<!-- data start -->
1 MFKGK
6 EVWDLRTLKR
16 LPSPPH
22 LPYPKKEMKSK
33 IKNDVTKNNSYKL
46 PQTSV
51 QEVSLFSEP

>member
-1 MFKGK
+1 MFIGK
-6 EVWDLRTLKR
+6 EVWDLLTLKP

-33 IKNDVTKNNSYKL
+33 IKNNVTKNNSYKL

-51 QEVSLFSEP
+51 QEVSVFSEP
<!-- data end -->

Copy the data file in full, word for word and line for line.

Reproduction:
1 MFKGK
6 EVWDLRTLKR
16 LPSPPH
22 LPYPKKEMKSK
33 IKNDVTKNNSYKL
46 PQTSV
51 QEVSLFSEP

>member
-1 MFKGK
+1 MFIGK
-6 EVWDLRTLKR
+6 EVWDLLTLKP

-33 IKNDVTKNNSYKL
+33 IKNNVTKNNSYKL

-51 QEVSLFSEP
+51 QEVSVFSEP